Taking photos while traveling can be a lot of fun and a great way to bring home very special and personal souvenirs. As digital cameras shoot larger and larger files — especially for those of us who like to shoot RAW — finding a way to store all of our photography can be challenging.
There are a few options to choose from and none of them are quite perfect for every situation. Over time, I’m sure the solutions will get smaller and faster. Until then, here are what I think are the best portable photo storage devices to use while on the road.
The fastest and simplest way to store photos is to bring a laptop computer with you. Newer laptops usually have large enough hard drives to store all of your photos and some even have card readers built in. Another advantage to a laptop is being able to edit photos right away and potentially upload them to a storage site or social media. The downsides to using a laptop while traveling are the size, weight and the potential of a thief targeting your computer.
If you have a device that can connect to a reliable and fast internet connection, like a laptop, netbook or tablet, you can upload your image files to the cloud. Services like iCloud or Dropbox let you store lots of data pretty affordably. Also, photo proofing sites like Smugmug allow you to upload JPEG files for storage. If you don’t use the cloud for file storage, you can also use it as a backup in the event your physical storage gets lost or stolen while traveling.
If you know that you will be in a place where you have access to a computer, you can slim down your luggage by bringing only a card reader and a portable hard drive or USB drive. For a few days of photo storage, a USB flash drive should be enough. For a week or more, a 500 GB G-Drive should be more than enough and still affordable.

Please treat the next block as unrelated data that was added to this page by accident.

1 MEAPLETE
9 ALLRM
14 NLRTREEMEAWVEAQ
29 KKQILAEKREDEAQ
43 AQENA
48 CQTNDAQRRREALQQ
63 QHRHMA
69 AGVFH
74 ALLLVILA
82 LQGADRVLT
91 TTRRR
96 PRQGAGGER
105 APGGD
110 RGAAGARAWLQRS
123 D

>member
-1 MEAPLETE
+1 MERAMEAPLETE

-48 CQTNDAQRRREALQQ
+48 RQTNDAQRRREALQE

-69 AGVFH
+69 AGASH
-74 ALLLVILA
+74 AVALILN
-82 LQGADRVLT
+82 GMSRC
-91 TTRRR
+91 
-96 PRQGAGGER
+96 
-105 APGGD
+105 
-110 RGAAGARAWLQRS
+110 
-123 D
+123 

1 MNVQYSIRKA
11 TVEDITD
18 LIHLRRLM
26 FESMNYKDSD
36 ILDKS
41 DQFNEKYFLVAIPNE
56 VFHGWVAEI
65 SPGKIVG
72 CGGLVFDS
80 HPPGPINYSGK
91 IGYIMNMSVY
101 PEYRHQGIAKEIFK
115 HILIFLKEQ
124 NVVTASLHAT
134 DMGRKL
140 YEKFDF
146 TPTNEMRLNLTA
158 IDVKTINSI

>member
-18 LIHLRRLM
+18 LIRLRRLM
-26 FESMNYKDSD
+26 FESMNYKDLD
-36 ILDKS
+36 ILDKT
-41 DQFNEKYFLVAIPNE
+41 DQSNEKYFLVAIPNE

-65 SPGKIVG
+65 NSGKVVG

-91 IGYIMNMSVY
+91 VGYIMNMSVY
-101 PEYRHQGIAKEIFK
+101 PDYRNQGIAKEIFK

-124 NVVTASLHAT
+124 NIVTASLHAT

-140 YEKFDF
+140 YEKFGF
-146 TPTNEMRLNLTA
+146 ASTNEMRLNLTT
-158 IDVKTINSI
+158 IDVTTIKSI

Backup storage device
Several companies make card-reading backup storage devices. These machines allow you to take your CF or SD cards and dump them onto the device. Some of them allow you to preview the files—even RAW files. Unfortunately, most of these devices have mixed reviews. Some people have great luck with them and others have terrible luck. I hope that a reliable and affordable device comes to market soon.
Lots of memory cards
Memory cards, in particular SD cards, continue to get cheaper. Because of this, they are quickly becoming a viable option for photo storage. It may be less expensive to buy a handful of 32 GB cards for your month-long vacation than to get a laptop, an external hard drive, or another storage device. Even if you shoot on CF cards, it may be more affordable to transfer photos to SD cards than to an external hard drive, depending on the space you need. Another option is the Eye-Fi card that wirelessly transfers photos, if you have a device that can store them all.
iPad or tablet
Using an iPad can be a good, lightweight option for photo storage, but it does have limitations. You can buy a card reader specifically for the iPad to dump photos, which can then be uploaded to the cloud or edited via the Adobe Lightroom app. The big limitation is the relatively small hard drive space of the iPad. Typically, the 5 – 8 GB I have free on my iPad is not enough to download more than a day’s worth of photos from a trip. Ideally, there will be a solution that allows you to quickly transfer photos to an external hard drive, through your iPad. Or tablets will increased their storage space while remaining small.
For now, I’ll keep hauling a laptop around while traveling until a smaller, faster and more convenient solution pops up.